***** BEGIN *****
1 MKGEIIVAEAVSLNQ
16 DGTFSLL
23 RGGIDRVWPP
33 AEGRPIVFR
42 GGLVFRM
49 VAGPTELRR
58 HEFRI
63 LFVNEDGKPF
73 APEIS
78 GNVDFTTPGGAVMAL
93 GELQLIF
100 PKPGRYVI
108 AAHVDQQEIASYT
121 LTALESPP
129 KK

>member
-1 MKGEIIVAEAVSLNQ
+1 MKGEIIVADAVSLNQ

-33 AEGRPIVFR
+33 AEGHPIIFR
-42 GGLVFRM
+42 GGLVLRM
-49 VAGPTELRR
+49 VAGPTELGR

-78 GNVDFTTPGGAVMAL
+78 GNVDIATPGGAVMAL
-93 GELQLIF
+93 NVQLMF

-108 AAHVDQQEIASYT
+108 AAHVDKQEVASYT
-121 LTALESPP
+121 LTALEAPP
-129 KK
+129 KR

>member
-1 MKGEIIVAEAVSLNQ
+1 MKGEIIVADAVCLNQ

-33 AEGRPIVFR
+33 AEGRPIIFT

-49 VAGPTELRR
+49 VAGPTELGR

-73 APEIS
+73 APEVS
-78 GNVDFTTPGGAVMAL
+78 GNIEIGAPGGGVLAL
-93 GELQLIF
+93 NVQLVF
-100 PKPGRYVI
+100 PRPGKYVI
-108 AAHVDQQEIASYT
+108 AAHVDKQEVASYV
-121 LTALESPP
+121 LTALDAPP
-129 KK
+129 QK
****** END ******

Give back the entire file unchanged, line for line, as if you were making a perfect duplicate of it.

1 MKGEIIVAEAVSLNQ
16 DGTFSLL
23 RGGIDRVWPP
33 AEGRPIVFR
42 GGLVFRM
49 VAGPTELRR
58 HEFRI
63 LFVNEDGKPF
73 APEIS
78 GNVDFTTPGGAVMAL
93 GELQLIF
100 PKPGRYVI
108 AAHVDQQEIASYT
121 LTALESPP
129 KK

>member
-1 MKGEIIVAEAVSLNQ
+1 MKGEIIVADAVSLNQ

-33 AEGRPIVFR
+33 AEGHPIIFR
-42 GGLVFRM
+42 GGLVLRM
-49 VAGPTELRR
+49 VAGPTELGR

-78 GNVDFTTPGGAVMAL
+78 GNVDIATPGGAVMAL
-93 GELQLIF
+93 NVQLMF

-108 AAHVDQQEIASYT
+108 AAHVDKQEVASYT
-121 LTALESPP
+121 LTALEAPP
-129 KK
+129 KR

>member
-1 MKGEIIVAEAVSLNQ
+1 MKGEIIVADAVCLNQ

-33 AEGRPIVFR
+33 AEGRPIIFT

-49 VAGPTELRR
+49 VAGPTELGR

-73 APEIS
+73 APEVS
-78 GNVDFTTPGGAVMAL
+78 GNIEIGAPGGGVLAL
-93 GELQLIF
+93 NVQLVF
-100 PKPGRYVI
+100 PRPGKYVI
-108 AAHVDQQEIASYT
+108 AAHVDKQEVASYV
-121 LTALESPP
+121 LTALDAPP
-129 KK
+129 QK